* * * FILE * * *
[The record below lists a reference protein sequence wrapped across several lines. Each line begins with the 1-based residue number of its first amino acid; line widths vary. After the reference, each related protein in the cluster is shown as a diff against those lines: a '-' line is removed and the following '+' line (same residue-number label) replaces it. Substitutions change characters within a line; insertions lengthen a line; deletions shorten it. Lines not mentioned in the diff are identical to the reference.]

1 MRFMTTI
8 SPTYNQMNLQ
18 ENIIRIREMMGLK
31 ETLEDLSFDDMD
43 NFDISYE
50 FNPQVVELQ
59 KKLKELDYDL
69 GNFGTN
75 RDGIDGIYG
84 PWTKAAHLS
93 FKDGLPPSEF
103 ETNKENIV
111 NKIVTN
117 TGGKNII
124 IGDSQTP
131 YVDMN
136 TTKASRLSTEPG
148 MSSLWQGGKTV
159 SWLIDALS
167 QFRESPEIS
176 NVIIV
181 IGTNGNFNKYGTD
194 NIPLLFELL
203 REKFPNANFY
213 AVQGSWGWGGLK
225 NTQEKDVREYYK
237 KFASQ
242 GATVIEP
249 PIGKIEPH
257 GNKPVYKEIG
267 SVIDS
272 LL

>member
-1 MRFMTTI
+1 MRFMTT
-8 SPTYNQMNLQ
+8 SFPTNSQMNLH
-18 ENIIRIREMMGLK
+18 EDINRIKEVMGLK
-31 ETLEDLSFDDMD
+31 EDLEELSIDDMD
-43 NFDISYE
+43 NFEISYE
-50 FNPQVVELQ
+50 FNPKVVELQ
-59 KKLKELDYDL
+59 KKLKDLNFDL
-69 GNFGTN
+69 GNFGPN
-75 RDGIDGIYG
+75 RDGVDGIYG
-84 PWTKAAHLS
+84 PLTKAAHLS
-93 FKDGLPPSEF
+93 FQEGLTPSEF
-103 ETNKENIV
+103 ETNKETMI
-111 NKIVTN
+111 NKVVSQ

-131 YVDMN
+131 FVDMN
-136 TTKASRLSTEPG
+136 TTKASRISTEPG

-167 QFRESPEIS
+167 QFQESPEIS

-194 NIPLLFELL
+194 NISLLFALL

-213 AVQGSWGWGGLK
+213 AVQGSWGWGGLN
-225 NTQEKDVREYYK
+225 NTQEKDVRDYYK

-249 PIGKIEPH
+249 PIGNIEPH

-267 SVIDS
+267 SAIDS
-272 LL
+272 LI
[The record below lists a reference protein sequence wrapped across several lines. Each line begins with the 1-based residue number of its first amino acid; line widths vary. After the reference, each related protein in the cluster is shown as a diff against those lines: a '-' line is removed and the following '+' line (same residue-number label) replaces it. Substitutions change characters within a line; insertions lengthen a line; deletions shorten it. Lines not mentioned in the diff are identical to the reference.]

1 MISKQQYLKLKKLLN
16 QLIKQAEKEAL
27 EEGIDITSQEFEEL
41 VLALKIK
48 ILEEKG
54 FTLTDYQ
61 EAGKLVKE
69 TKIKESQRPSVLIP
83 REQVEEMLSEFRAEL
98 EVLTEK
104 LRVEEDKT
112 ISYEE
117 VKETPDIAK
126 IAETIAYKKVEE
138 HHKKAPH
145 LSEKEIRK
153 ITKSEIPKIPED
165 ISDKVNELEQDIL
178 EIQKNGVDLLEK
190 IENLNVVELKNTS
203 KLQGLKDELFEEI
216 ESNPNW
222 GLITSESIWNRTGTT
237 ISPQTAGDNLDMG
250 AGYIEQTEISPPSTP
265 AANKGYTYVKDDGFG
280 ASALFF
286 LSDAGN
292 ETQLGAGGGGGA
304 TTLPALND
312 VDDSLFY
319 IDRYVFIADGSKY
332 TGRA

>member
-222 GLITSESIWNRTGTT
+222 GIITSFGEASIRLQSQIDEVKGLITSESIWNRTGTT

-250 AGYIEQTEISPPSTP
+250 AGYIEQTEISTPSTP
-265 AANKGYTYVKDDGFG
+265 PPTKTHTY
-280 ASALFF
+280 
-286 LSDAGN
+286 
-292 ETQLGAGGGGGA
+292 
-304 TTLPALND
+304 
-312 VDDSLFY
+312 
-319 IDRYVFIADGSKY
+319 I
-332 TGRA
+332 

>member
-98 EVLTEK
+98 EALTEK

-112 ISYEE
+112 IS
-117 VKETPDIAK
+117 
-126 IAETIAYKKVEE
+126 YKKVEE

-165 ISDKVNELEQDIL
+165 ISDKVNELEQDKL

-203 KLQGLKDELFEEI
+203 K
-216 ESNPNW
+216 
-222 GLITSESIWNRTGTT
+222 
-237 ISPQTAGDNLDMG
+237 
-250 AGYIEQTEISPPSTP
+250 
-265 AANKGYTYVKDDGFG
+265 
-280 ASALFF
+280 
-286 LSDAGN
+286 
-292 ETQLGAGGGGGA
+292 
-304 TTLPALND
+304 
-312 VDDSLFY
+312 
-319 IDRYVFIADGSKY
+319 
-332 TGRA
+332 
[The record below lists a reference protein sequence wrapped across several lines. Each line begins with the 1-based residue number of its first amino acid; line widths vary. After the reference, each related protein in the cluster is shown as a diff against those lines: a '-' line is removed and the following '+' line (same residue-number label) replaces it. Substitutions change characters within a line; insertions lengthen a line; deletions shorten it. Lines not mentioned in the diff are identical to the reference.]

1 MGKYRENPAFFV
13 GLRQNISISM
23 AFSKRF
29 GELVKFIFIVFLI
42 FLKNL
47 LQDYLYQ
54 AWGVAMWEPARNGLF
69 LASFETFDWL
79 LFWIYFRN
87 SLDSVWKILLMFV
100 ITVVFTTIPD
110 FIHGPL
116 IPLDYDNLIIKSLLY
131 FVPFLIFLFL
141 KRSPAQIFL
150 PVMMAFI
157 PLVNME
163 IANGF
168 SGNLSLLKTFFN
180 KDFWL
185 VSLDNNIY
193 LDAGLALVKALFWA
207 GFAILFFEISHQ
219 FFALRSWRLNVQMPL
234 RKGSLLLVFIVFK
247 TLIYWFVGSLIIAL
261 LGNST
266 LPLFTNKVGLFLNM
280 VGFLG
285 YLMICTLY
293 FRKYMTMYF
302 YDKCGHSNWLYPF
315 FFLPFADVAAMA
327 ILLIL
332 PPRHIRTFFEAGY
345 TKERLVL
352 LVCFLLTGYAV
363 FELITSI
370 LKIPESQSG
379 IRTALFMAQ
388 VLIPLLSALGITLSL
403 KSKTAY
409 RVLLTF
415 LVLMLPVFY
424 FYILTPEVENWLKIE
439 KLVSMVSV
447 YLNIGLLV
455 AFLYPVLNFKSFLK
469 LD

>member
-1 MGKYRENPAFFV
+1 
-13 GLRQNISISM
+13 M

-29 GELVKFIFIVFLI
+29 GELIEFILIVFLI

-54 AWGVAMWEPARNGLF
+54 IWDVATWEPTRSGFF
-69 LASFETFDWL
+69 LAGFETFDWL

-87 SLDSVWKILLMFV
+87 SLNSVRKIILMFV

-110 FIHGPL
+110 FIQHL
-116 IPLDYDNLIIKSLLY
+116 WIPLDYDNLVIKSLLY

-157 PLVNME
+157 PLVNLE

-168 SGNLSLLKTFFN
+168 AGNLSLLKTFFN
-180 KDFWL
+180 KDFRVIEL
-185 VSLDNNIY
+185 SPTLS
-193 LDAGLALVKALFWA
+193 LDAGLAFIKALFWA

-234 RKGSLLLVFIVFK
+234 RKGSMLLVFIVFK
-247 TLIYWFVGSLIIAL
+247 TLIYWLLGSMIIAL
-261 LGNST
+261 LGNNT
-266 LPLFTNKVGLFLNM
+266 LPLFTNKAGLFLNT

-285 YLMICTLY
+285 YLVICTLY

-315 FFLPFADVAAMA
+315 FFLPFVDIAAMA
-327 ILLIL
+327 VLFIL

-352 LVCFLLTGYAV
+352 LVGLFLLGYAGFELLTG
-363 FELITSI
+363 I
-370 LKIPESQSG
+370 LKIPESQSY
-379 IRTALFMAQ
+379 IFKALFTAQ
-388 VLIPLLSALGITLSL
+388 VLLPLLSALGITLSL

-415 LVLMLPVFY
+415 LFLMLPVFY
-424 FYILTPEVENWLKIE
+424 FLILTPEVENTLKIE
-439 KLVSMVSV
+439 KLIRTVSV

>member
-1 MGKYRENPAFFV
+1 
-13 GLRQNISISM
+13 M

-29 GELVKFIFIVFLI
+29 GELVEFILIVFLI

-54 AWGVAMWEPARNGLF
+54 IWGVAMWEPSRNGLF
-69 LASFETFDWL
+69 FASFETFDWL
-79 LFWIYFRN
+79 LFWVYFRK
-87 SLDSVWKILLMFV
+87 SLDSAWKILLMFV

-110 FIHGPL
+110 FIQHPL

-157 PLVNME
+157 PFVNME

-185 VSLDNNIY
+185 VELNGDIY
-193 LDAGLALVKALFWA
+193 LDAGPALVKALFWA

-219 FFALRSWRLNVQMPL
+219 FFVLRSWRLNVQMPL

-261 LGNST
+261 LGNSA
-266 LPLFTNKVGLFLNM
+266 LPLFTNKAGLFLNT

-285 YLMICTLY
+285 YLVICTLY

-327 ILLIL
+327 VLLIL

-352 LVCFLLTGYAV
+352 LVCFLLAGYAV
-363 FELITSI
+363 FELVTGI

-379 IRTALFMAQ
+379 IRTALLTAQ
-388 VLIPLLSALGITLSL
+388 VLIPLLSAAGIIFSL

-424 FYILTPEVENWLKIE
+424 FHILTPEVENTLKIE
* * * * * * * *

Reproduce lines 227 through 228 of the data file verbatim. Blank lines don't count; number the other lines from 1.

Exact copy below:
+29 GELIEFILIVFLI

-54 AWGVAMWEPARNGLF